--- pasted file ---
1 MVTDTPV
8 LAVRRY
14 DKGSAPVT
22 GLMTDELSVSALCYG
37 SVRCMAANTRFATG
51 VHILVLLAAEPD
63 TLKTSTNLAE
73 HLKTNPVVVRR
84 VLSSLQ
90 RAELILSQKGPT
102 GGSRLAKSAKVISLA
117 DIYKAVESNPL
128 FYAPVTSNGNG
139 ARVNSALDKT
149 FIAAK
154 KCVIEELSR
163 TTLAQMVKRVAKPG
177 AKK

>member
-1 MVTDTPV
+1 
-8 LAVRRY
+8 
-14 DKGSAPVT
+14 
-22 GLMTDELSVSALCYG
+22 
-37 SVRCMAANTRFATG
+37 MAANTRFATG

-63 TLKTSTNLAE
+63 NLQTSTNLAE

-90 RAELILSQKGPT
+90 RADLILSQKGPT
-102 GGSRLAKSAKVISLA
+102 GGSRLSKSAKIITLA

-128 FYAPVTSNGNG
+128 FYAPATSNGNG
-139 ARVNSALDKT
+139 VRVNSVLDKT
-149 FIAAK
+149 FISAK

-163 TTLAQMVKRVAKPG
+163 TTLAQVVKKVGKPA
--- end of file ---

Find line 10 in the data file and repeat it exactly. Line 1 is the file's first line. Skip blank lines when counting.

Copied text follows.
90 RAELILSQKGPT